Reflections on the Shakespeare Festival Competition

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Reflections on the Shakespeare Festival Competition
Aryan Ghodrat ’24

Aryan Ghodrat ’24 takes on the Bard in his first effort in Triangle-wide event.


On Feb. 18, Ravenscroft drama student Aryan Ghodrat ’24 competed at the English Speaking Union’s Research Triangle Branch 2021 Student Shakespeare Competition. Nine other high school students in the Triangle also sent in videos of themselves performing a monologue and a sonnet, which were then presented over Zoom to be judged. Though he did not place in first, he had lots to reflect on looking back on the experience.

Honestly, I was really surprised when my video submission was chosen for the local competition. Since this is my first semester in an Upper School drama class, I could not imagine myself to be competing — and in such a challenging form of drama as Shakespeare — already. Not only that, but I had only read two Shakespeare plays in my life prior to the event. 

However, all of that changed when I began learning more about this art form and, of course, practicing constantly.

It started when students in my class were told to pick out one Shakespearean monologue and sonnet. Scrolling through the long list of options, I finally selected two that I would end up working on over the next few weeks. My next task was to start memorizing them. For my monologue, I chose to perform as Marina from the comedy “Pericles, Prince of Tyre.” I also performed Sonnet 71, which begins, “No longer mourn for me when I am dead.”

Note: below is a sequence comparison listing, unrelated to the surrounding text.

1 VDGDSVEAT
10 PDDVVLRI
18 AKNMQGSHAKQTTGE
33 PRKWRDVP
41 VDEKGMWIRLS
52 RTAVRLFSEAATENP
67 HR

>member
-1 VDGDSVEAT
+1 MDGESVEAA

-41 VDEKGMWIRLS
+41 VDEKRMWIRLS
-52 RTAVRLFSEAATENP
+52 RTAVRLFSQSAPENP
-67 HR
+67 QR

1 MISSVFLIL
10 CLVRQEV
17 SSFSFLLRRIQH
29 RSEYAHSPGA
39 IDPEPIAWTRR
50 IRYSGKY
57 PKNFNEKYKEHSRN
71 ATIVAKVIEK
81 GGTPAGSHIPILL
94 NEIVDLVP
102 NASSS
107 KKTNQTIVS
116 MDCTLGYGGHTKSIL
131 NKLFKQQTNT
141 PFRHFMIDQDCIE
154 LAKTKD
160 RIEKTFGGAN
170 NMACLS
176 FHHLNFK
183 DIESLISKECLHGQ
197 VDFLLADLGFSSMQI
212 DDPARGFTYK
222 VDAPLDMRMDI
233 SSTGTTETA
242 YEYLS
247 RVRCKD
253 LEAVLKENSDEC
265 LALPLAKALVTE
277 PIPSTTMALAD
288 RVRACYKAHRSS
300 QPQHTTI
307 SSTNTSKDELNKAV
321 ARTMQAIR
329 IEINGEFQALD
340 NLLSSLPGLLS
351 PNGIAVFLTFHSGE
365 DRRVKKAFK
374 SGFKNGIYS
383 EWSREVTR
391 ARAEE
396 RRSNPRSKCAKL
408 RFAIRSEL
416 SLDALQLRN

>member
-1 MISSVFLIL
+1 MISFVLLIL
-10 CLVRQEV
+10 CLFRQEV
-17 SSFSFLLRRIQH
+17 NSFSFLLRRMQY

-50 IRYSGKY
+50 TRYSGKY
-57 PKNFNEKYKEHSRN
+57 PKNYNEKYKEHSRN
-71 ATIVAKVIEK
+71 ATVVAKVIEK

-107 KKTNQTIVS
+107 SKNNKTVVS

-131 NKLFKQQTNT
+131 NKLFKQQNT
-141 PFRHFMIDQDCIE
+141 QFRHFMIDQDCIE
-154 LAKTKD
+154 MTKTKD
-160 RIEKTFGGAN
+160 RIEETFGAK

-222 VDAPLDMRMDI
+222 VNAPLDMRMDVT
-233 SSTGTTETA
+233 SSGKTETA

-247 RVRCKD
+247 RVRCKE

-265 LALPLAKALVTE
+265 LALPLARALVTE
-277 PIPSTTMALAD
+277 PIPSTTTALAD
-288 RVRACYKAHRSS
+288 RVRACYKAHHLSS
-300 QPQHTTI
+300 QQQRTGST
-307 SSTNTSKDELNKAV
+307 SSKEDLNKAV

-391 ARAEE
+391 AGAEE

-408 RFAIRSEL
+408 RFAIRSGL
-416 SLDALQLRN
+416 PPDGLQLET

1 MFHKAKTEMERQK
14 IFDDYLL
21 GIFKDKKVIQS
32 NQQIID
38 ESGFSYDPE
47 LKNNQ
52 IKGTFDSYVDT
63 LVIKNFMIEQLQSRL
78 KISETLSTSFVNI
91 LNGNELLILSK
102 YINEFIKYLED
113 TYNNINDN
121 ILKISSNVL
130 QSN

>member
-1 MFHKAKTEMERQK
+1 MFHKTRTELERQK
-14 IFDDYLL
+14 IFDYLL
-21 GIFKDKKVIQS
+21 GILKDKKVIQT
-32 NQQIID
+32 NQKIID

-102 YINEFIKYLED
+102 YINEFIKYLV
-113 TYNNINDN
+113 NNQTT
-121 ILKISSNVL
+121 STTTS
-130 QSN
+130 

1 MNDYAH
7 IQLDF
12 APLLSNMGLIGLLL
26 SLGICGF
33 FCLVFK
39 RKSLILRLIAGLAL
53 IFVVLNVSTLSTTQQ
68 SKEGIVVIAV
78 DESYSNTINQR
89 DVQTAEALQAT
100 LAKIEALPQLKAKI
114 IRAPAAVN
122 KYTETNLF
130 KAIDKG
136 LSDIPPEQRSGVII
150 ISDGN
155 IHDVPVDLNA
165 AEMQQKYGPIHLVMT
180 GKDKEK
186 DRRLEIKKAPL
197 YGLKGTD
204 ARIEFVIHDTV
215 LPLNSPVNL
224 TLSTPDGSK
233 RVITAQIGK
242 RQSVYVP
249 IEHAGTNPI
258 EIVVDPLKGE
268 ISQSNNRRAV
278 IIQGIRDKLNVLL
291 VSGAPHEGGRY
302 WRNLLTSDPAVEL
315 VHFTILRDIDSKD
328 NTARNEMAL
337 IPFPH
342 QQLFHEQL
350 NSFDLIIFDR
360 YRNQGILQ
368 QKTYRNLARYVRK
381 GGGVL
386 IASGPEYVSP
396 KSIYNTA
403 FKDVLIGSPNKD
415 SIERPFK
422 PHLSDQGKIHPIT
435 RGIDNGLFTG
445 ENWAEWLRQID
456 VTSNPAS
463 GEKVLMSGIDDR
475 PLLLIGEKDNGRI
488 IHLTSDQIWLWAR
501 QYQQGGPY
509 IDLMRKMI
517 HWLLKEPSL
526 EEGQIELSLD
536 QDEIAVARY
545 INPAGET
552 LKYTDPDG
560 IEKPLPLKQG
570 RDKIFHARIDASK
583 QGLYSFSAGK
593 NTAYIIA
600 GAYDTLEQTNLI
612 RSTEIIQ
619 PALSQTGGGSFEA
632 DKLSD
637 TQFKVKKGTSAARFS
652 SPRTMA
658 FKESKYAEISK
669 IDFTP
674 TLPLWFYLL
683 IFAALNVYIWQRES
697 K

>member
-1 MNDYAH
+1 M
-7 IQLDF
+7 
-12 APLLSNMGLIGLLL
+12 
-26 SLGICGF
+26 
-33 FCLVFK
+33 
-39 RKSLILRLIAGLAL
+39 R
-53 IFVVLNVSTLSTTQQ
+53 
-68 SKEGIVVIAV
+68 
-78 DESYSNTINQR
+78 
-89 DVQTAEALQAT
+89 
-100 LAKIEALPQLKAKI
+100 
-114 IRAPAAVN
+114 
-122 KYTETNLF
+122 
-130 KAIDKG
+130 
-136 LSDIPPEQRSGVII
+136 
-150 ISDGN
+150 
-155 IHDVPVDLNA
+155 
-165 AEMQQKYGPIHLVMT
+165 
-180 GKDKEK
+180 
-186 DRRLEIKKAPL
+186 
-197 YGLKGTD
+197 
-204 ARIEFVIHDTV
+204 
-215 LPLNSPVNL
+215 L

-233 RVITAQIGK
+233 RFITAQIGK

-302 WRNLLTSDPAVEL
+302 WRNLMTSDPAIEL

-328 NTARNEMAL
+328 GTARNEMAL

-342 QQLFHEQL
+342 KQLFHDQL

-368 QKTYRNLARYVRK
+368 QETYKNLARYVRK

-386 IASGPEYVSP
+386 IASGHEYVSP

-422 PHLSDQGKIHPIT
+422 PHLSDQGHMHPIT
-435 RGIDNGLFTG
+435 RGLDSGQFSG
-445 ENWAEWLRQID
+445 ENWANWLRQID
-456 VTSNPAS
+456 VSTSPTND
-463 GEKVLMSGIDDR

Photo from the 2020 Shakespeare Festival Competition

Preparation was intense. I was given one week to memorize my monologue and another to memorize my sonnet. Fortunately, Mr. Sharp, the Upper School drama teacher, gave my class a list of strategies to memorize our pieces. Tips included walking while talking, speaking in different accents and moving in funny ways while performing the pieces. Although it felt unnatural, these techniques helped me memorize my lines in a fun and efficient way. 

Since this was my first time performing Shakespeare, making sense of the language was the hardest aspect, since I had no clue what about 30% of the words even meant! With repetition and practice I finally was able to understand what I was saying.

Next thing I knew, I was recording my pieces to be submitted for the competition. As crazy as it may sound, I prefer acting live instead of in front of a camera because it takes so much longer to create that perfect video where everything feels like it was done to perfection. I remember taking dozens of videos and somehow messing up each one. After about 30 minutes of reading the same lines over and over again, I gave myself one more try and told myself that if I messed it up I would have to submit it no matter what! That was probably the best decision I made, because the next video I took would be the one that I submitted.

Two weeks after my video was selected for the competition, the day arrived where all the video submissions would be played before the local judges. The talent of the other students was so impressive. I often forget just how much talent we have right here in the Triangle. 

Though I did not place in the competition, I had a lot to take away from other student’s performances and am so thankful I had the opportunity to represent the school!